Nonmuscle sources may play a major role in modifying muscle redox state under certain conditions. Most notable appears to be the role played by phagocytic white cells following insult to skeletal muscle. It is clear that substantial injury to muscle fibers is accompanied by invasion of the area with macrophages and other phagocytic cells (e.g., see Ref. 42). This process appears to be essential for preparation of the tissue to allow effective regeneration to occur, but involves the release of substantial amounts of ROS from the phagocytic cells (22, 39). The magnitude of this release can be such that damage to previously undamaged muscle cells may result (68).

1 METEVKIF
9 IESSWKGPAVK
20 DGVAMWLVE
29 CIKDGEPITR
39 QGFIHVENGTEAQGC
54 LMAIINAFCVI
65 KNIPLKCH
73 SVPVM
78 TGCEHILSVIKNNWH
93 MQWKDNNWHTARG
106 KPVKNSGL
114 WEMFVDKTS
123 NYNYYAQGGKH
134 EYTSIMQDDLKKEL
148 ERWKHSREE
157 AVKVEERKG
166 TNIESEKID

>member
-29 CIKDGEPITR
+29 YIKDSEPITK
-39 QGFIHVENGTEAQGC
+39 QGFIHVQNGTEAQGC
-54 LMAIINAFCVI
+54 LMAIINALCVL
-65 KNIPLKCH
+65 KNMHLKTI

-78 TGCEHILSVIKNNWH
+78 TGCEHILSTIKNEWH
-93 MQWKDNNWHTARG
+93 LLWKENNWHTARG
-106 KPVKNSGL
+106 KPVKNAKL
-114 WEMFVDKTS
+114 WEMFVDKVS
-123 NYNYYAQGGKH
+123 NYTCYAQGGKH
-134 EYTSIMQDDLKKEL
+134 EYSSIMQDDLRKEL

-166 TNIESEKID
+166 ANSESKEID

Interactions of NO and Superoxide